KGNU broadcasts a mix of local, state, national and world news, philosophical and cultural programs, and eclectic music. In order to achieve our mission to amplify underserved voices through the production of diverse programs, KGNU works through a participatory media lens, inviting and training others to join the mission. Four years ago we launched an equity reporting initiative and a broader media training program to prioritize local reporting in Boulder County. KGNU serves Boulder, Denver and much of the northern Front Range of Colorado.
Emily Capetillo covers housing challenges in Denver, Colorado for KOA radio, a news, talk and sports station. A first-generation college graduate, she recently earned her degree at the University of North Texas. As a podcast intern at KERA, the NPR affiliate based in Dallas and serving North Texas, Capetillo wrote and narrated for “Consider This.” She is a native of South Texas, and got her start in journalism in college when she covered local news in Denton, Texas, including stories about affordable housing, decriminalization of marijuana, nonprofits and COVID-19. In her spare time, Capetillo enjoys cooking, taking care of her plants and journaling.
Jesse Bedayn reports on Colorado’s Statehouse with a focus on housing for The Associated Press. A second-year corps member, he previously covered California’s wealth inequality for The Mercury News and CalMatters, connecting policy decisions to the voices of those impacted on the ground. An investigation by Bedayn exposed how low-income seniors become stranded in nursing homes and how their pleas for help go unanswered. That investigation was carried over from his work at the Investigative Reporting Program and as a stringer for The New York Times. He holds a master’s degree in narrative writing and investigative reporting from UC Berkeley’s Graduate School of Journalism, and a bachelor's degree in English literature from the University of Kent in England. Having grown up in California’s Sierra Nevada Mountains, Bedayn can be found bumming around the wild or woodworking.
Kylea Henseler covers county government for the Ouray County Plaindealer in Ouray, Colorado. Before this, she reported on Miami Beach city government for Miami Today, and pitched in on feature stories about education, health, transportation and the environment. A graduate of the University of Miami, she was the executive editor of Distraction, a student-run lifestyle magazine, and contributed photos and reporting on a variety of topics, including the struggles of new teachers, the lineage of local drag families and volunteers who turned a Miami dump into a mountain bike park. In her downtime, Henseler enjoys training jujitsu and biking.
The Associated Press is a global news agency that began 172 years ago as a cooperative of five New York City newspapers. With 263 locations in more than 100 countries, AP provides journalism to roughly 15,000 media outlets around the world. AP sets standards for ethics and excellence, and has won 52 Pulitzer Prizes, including the 2016 gold medal for Public Service for an investigation into labor abuses in the seafood industry, reports that freed more than 2,000 slaves. AP’s seven news bureaus in the northeast U.S. provide vital local and regional news to 378 newsrooms.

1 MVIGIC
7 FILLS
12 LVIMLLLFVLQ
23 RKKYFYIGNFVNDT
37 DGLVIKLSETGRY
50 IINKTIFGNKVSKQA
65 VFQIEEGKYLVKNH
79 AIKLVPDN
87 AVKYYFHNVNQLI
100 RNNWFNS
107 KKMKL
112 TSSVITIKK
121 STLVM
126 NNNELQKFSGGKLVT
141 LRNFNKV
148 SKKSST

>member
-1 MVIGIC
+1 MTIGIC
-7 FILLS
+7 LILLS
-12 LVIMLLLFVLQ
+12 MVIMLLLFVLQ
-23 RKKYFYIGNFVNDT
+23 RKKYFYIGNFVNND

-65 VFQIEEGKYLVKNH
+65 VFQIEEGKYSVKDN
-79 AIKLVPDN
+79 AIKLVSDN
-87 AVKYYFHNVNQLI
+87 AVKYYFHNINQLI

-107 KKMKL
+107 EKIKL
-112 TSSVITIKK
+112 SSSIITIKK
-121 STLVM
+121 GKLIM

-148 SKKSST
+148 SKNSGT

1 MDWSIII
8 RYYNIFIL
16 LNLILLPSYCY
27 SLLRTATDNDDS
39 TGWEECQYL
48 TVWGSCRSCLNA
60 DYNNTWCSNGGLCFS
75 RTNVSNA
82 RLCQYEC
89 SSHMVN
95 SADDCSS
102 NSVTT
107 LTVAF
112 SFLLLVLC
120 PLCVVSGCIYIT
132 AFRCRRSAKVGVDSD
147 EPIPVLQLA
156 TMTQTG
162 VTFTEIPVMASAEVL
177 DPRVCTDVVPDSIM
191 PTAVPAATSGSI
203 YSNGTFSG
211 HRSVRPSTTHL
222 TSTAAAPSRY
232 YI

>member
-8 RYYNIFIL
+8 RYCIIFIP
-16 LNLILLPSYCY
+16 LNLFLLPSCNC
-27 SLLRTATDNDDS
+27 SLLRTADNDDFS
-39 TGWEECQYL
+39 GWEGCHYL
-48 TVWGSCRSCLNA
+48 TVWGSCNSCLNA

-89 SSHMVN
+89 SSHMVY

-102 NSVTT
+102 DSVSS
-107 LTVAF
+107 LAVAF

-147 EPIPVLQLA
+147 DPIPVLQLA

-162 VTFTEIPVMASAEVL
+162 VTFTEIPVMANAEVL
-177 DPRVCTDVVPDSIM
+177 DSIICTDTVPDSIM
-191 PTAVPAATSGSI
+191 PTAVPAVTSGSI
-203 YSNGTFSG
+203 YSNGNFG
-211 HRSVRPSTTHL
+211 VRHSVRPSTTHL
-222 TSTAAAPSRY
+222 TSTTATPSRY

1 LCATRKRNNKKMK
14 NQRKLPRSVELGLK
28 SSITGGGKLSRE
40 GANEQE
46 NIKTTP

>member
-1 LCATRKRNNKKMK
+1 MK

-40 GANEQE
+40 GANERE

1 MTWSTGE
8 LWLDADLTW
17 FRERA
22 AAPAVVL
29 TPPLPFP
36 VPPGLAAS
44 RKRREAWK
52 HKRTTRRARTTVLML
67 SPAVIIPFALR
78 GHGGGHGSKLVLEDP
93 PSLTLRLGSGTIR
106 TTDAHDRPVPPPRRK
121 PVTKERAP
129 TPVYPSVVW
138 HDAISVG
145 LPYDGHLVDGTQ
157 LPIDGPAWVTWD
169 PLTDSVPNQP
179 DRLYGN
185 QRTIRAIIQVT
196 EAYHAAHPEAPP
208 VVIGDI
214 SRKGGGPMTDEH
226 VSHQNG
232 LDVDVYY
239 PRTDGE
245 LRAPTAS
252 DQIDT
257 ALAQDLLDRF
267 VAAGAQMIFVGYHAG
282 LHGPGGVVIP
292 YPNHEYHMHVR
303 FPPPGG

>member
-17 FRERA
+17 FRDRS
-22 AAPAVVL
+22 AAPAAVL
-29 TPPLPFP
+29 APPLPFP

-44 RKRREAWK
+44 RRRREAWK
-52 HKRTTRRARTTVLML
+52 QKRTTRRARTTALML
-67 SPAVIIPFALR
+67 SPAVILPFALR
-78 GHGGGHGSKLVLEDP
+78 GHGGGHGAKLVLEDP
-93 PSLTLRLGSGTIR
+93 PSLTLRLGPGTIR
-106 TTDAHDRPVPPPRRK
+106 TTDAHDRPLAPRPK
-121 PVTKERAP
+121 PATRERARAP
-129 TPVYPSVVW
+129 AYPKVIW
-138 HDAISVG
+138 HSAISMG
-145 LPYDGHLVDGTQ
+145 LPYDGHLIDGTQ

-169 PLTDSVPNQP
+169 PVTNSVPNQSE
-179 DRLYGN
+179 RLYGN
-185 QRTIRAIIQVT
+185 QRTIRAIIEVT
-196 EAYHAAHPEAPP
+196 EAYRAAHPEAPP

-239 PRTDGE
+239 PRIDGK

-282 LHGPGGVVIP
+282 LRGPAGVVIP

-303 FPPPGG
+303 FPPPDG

KOA Radio, FM and AM, is a news, talk and sports station in Denver and along with the iHeartRadio app, this news organization prides itself on being Colorado's information station—Colorado's Morning News is its best-rated show. The mission is to be fair, fast and dependable when delivering news to the listening area, and its work has won Murrow and Marconi awards.
The Ouray County Plaindealer publishes a weekly paper and its news site and e-newsletter also provide vital, reliable information to this rural part of Colorado. Maintaining high standards for accuracy and fairness, its goal is to contribute to a vibrant, informed community by serving a narrow niche—primarily covering news in a county of 5,000. The publishers were recognized with the Colorado Society of Professional Journalists’ Keeper of the Flame Award in 2021 for their tenacious advocacy for the public’s right to know and hold government accountable.
Olivia Sun is a photojournalist with the Colorado Sun in Denver, covering statewide politics, education and the environment. Before this, she spent two years in her home state at the Des Moines Register photographing daily news, focusing on economic disparities, investigations and coronavirus coverage. Sun holds a bachelor's degree from the University of Iowa, and while studying journalism and film she interned at The Chautauquan Daily in western New York, the China Daily in Beijing, and NPR's science desk in Washington, D.C. Sun's coverage of the 2020 caucus season has appeared in Liberation, the San Francisco Chronicle, The Associated Press, The Washington Post and more.
The Colorado Sun was founded in September 2018 as a journalist-owned, reader-supported, nonpartisan news organization dedicated to producing in-depth coverage that sheds light on important places, policies and people in Colorado. We emphasize coverage of issues and places that often don't get as much attention from others. Our mission is to produce statewide coverage for Colorado's 5.8 million people. The Sun is a Public Benefit Corporation that always puts service first.
Liz Teitz covers housing affordability for the Ouray County Plaindealer, a weekly paper that’s been publishing for over a century in the San Juan Mountains of southwest Colorado. Teitz previously covered higher education and state politics for Hearst Connecticut Media Group through the Hearst Journalism Fellowship. She has also covered education for the San Antonio Express-News, and written about local government, schools, courts and disaster recovery in Southeast Texas for the Beaumont Enterprise. Teitz grew up in Rhode Island and has a B.A. in American Studies from Georgetown University.